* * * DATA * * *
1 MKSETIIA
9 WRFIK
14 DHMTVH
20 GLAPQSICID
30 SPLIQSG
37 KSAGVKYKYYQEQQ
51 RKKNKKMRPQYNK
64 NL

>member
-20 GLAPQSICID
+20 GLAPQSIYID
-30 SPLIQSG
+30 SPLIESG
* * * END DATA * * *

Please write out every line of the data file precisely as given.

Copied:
1 MKSETIIA
9 WRFIK
14 DHMTVH
20 GLAPQSICID
30 SPLIQSG
37 KSAGVKYKYYQEQQ
51 RKKNKKMRPQYNK
64 NL

>member
-20 GLAPQSICID
+20 GLAPQSIYID
-30 SPLIQSG
+30 SPLIESG